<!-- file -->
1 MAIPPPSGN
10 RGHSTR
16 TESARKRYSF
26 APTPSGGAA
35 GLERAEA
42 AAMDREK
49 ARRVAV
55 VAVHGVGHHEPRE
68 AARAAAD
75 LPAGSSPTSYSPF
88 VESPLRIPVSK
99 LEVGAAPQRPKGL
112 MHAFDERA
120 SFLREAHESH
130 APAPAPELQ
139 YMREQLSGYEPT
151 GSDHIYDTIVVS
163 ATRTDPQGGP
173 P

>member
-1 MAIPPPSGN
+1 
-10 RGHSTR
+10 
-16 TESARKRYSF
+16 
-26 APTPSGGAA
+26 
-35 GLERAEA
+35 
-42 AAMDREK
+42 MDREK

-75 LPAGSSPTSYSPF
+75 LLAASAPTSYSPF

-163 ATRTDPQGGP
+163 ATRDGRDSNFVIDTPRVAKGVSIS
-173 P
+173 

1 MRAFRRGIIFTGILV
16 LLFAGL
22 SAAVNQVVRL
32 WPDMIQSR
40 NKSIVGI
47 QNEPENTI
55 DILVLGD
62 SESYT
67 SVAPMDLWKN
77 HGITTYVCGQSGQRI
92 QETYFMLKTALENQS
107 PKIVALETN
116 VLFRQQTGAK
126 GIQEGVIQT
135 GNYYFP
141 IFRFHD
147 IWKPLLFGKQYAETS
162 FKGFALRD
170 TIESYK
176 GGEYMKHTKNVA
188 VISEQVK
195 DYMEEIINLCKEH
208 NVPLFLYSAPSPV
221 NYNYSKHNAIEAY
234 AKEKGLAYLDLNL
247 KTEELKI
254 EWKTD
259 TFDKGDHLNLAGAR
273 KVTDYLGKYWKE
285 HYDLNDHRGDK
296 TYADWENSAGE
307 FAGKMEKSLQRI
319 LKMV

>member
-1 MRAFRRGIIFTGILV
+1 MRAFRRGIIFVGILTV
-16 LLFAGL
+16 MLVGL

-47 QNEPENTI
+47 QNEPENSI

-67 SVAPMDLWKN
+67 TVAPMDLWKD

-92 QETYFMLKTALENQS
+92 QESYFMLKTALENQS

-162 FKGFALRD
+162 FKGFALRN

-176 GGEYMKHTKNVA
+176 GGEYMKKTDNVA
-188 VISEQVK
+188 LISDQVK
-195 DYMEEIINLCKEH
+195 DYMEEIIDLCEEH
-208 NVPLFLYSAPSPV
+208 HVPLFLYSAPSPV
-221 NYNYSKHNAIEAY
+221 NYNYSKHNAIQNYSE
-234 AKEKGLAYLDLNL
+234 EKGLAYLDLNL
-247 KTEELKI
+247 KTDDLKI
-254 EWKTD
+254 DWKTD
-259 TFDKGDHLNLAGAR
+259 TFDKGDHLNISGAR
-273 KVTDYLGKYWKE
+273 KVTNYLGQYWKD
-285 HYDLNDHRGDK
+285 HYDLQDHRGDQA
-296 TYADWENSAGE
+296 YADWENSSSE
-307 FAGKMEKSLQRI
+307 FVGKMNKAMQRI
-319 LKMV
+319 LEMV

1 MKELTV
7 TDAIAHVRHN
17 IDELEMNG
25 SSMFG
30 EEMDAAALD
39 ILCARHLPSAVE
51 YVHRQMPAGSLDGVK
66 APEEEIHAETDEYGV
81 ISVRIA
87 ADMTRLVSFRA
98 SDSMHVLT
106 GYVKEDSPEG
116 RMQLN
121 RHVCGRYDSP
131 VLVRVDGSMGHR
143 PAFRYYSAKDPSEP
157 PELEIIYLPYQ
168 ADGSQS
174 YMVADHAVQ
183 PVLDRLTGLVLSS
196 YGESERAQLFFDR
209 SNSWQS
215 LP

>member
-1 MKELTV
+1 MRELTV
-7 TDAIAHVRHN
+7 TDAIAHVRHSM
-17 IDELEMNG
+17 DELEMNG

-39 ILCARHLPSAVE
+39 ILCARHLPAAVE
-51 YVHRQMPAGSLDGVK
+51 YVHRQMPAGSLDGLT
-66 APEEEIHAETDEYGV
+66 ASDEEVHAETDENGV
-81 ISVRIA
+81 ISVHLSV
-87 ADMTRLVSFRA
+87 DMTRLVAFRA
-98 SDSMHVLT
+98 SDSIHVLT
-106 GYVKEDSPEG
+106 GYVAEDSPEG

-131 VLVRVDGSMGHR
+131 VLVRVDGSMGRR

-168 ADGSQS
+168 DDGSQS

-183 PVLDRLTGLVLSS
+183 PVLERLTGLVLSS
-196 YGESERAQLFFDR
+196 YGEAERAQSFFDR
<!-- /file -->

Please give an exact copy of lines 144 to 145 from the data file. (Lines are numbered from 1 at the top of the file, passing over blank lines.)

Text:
+39 ILCARHLPAAVE
-51 YVHRQMPAGSLDGVK